- College of Architecture and Planning
- College of Education
- College of Engineering
- College of Fine Arts
- College of Health
- College of Humanities
- College of Mines and Earth Sciences
- College of Nursing
- College of Pharmacy
- College of Science
- College of Social and Behavioral Science
- College of Social Work
- David Eccles School of Business
- Honors College
- S.J. Quinney College of Law
- School for Cultural and Social Transformation
- School of Dentistry
- School of Medicine
- Undergraduate Studies
Expected Learning Outcomes
College of Architecture and Planning
City & Metropolitan Planning
B.A. in Urban Ecology
The undergraduate degree in Urban Ecology provides students with unique interdisciplinary academic training in the ecological, infrastructural, building and cultural systems that shape human settlements, with the goal of maximizing the vitality, ecological health, and resilience of places and communities. Graduates of the program will possess the foundational knowledge and skills needed for understanding the complexity of the social, environmental and economic relationships of urban systems and for improving these systems. They will be prepared to pursue careers in fields such as community and economic development, environmental and sustainability planning, urban planning, public health, public policy, and public administration. Graduates will also be well positioned to pursue graduate studies in a range of fields including urban planning, law, and business.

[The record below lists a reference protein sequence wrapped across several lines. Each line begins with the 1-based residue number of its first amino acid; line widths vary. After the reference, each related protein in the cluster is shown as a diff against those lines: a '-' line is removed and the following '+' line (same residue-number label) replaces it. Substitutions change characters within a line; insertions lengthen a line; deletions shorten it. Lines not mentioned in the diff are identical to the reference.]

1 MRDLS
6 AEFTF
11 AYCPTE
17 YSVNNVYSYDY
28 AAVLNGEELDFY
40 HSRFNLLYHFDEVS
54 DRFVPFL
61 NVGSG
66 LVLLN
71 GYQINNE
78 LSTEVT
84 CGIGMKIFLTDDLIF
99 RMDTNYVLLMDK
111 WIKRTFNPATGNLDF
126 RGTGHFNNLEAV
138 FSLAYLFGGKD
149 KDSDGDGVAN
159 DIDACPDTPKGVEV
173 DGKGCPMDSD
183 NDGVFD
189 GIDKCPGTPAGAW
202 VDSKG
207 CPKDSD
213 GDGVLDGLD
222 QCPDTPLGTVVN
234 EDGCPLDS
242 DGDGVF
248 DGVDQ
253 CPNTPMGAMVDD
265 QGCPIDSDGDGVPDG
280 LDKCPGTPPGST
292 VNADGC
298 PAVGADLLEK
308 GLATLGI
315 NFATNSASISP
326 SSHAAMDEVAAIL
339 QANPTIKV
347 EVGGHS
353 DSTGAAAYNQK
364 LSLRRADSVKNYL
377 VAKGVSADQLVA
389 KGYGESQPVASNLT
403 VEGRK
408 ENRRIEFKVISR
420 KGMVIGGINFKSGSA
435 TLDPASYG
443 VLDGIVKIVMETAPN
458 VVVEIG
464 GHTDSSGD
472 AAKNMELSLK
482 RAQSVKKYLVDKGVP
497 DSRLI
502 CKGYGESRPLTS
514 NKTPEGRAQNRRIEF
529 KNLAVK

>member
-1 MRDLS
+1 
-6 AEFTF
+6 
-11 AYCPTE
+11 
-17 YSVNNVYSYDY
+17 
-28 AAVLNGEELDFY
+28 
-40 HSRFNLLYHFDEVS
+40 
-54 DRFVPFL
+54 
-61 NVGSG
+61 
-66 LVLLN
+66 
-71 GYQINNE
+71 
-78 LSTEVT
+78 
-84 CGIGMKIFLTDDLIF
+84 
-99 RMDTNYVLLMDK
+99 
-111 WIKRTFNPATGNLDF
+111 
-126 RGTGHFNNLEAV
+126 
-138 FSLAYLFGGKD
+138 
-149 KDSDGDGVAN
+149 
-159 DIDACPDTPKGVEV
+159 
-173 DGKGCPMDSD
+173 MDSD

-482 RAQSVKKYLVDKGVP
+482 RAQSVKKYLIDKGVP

- Understand the relationships between social, environmental and economic systems and their role in shaping and managing human settlements.
- Show ability in analyzing spatial, qualitative and quantitative data to address real world problems.
- Demonstrate competency in written, visual and oral presentation skills.
- Understand the scientific basis of the environmental challenges and opportunities of human settlements in the 21st Century.
- Collaborate effectively across multiple planning, design, and scientific disciplines.
- Understand the history, form, and theory of human settlements.